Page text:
Empanadillas de Crema (Custard Filled Mini-Pasties)

22 Empanadillas de Crema

Today’s recipe, and indeed the one I published last week, don’t include precise quantities for all of the ingredients. As an engineer, and someone who loves precision in all things, I sometimes find this hard to handle. Phrases like “Add just enough flour to ensure that the dough is no longer sticky” can give me the heebie-jeebies. Quantities are but one use of numbers, and there are many more.

For me the best, and indeed worst thing about numbers, is their precision. Numbers are black and white…..

I was out cycling over the weekend on a circuit I know well. I wanted to complete the route in under 2 hours, something I had never been able to do before. I did it in 2 hours and 35 seconds. Some might think I had done enough to achieve my goal, but for a man of precision like me, even 1 second over is still 1 second too many.

99 Prime Numbers

Numbers of course exist so that we can count things……

The junior school I went to was big on mathematics. I put much of my own mathematical agility down to a game we often played. Each child was given a random card with an arithmetical calculation on one side and a number on the other. One of us would start by reading out the calculation on our card, the person who had the number that matched the answer would call it out then read their card’s calculation. So it went until every child had read out their card. The teacher timed us to see if we improved over time. Simple but effective.

My Grandfather taught me much too. He started at the bottom, right out of school, in what would one day be Barclays Bank. In an age without calculators he had to do his calculations the hard way, quickly too and without mistakes. He taught me a different way of thinking, best demonstrated by an example. He would say that (5 x 19) is not (5 x10) added to (5 x 9), but rather (5 x 20) minus (5 x 1). Mental agility at its best!

The best way to avoid being diddled is being able to do sums in your head, even if it is only an approximation of the answer!

Numbers too are unique identifiers, be it a house number or a telephone number……

Someone told me an endearing story just recently of when, in her youth, a boy gave her his telephone number. Do you remember your youth, a time when everything was possible and the world was shiny and new? A time when you might take the city’s telephone directory and go through it, page by page, looking for the telephone number you had been given, just to see where a person lived?

99 PI

Numbers are also used for security measures, as a code to secure items via a combination lock for example……

I was away on business and the family were back home making their preparations to fly out and meet me. My young son was playing with the combination lock on an empty suitcase and managed to lock it shut.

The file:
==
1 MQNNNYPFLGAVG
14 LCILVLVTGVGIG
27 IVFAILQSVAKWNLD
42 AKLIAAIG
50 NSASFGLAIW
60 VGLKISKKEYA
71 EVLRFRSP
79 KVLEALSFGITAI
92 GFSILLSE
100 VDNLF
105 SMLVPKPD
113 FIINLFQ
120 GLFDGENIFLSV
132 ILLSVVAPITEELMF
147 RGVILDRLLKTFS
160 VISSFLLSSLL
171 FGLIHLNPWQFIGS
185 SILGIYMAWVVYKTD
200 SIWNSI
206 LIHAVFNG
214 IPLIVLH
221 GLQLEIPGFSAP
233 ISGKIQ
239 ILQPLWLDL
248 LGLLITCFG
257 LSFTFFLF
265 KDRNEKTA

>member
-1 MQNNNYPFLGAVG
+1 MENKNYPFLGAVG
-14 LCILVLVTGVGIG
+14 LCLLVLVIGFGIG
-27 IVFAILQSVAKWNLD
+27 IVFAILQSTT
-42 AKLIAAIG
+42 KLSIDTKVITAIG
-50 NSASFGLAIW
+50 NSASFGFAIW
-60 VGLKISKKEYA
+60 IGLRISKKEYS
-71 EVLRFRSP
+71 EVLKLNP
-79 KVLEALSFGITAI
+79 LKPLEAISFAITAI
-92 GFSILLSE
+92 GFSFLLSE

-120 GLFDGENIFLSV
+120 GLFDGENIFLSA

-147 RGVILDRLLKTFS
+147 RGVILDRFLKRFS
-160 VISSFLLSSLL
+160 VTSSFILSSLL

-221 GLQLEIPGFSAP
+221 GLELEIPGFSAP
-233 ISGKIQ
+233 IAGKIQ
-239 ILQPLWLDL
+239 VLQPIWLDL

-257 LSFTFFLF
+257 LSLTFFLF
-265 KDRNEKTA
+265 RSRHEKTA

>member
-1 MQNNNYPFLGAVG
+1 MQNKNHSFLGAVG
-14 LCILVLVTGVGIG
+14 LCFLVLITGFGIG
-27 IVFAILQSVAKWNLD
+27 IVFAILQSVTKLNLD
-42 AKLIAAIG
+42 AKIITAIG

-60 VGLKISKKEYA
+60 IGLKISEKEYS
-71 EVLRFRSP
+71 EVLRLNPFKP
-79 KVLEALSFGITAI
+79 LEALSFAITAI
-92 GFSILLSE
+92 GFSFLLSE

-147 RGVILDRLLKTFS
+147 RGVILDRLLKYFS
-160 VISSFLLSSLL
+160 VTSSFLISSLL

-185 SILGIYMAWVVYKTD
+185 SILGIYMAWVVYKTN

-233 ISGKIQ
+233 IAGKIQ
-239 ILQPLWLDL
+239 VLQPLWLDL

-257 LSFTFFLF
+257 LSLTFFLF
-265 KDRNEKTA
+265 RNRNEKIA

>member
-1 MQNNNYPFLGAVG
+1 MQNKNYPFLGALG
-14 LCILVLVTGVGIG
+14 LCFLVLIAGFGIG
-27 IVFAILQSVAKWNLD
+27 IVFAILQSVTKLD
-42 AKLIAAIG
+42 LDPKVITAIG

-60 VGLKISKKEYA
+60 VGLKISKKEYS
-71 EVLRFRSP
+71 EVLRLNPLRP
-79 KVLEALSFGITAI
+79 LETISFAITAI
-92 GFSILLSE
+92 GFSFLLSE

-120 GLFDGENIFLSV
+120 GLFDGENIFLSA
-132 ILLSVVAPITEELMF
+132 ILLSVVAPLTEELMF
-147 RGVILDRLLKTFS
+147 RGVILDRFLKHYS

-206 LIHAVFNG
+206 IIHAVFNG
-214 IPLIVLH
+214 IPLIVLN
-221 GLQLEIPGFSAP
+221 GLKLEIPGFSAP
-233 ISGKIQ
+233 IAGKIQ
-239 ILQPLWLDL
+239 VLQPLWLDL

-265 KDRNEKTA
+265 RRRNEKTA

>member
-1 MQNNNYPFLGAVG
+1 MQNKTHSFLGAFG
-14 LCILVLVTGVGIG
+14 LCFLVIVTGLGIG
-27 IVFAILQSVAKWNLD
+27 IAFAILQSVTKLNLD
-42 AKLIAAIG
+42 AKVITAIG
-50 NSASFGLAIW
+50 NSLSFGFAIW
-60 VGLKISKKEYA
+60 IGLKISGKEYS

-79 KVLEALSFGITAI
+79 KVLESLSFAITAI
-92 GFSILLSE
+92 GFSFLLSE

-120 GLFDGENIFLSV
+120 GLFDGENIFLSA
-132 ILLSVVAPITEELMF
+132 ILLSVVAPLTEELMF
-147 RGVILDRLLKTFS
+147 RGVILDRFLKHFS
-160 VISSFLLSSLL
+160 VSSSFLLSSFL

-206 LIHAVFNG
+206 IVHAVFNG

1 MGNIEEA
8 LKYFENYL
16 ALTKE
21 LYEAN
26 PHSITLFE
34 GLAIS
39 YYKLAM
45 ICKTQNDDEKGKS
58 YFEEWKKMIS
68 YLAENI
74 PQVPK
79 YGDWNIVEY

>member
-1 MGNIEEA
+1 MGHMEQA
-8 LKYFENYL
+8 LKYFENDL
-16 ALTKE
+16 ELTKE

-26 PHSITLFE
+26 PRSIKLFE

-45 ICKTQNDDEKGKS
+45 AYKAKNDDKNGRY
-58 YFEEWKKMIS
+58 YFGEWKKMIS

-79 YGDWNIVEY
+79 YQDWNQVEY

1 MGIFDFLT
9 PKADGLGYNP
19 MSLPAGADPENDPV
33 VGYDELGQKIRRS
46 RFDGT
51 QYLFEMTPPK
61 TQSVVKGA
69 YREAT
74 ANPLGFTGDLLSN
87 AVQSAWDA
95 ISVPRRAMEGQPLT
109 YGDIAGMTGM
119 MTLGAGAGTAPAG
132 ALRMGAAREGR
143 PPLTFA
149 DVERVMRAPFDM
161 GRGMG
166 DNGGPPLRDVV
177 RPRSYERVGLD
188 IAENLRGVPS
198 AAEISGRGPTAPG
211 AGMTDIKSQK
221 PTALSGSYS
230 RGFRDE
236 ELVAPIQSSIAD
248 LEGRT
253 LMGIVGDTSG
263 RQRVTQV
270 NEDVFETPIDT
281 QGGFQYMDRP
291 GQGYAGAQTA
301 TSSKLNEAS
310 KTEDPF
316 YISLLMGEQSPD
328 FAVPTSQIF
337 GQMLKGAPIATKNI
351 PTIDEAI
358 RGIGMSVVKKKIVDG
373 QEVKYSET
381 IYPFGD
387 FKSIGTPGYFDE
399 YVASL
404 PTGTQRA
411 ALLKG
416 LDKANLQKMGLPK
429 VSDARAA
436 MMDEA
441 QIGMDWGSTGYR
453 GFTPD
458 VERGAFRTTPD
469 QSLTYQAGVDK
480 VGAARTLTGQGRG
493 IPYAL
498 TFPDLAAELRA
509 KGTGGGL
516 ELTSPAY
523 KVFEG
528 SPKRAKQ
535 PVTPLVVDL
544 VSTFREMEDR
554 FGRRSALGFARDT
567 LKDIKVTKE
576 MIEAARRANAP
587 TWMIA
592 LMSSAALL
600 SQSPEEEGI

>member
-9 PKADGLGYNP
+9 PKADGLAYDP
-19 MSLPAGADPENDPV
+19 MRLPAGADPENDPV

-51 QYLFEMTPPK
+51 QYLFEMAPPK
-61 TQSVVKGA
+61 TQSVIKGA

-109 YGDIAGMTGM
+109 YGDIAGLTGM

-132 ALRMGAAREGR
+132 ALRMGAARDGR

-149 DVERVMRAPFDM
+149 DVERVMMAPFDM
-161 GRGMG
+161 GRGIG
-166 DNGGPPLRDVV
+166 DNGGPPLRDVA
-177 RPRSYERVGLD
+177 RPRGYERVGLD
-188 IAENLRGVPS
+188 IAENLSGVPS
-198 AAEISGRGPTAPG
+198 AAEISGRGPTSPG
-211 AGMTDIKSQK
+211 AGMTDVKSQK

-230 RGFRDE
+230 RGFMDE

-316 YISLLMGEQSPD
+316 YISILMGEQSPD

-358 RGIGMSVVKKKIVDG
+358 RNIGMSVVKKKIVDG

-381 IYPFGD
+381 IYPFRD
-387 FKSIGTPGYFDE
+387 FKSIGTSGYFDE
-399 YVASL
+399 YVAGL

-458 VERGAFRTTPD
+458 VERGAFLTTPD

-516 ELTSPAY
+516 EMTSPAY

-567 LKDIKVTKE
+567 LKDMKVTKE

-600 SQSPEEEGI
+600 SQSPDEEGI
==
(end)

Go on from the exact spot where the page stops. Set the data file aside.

The night before their flight, I received a call at the hotel where I was staying.  My rather distressed and harassed wife was asking for advice on combination locks. The only suggestion I could give her was to go through the numbers, one by one, and eventually she would hit the right combination.

They did in fact make the flight, but I understand that they slept most of the way.

There is also a beauty in numbers……

Just take Pi π or Prime Numbers as an example. Both such simple concepts but so elegant, that they can be used as the basis for a great story. “Contact” by Carl Sagan is a good example. If you liked the film, which is good, the book is better and takes the story further. I recommend you give it a try!

Numbers, in the form of quantities, also ensure that your recipes turn into edible repasts…..

Desserts in particular quite often require very precise measurement, otherwise that cake might not rise or that pannacotta might not have the right degree of wobble.

There are times however when one simply has to play it by ear. Today is one of those days:

 


Empanadillas de Crema (Custard Filled Mini-Pastries)

Makes: 12

 

Ingredients:

For the custard:

100ml Milk

1 Egg Yolk

10g Cornflour

15g Vanilla sugar

10g Margarine

For the pastry:

60ml Olive oil

60ml Water

200g Flour (Approximately)

 


Method:

To make the custard:

01 Egg, flour and sugar in bowl

Use the method as described in the recipe here.

Note:

You only need a quarter measure of the custard. The quantities above, in this article, have already been adjusted accordingly and reflect what you will need to fill the 12 empanadillas.

Reserve the unused egg white for later in this recipe.

Sprinkle some sugar on top of the made custard to stop a skin forming.

Leave to cool.

04 Custard made

To make the pastry:

Mix the oil and water together then stir in most of the flour using a wooden spoon.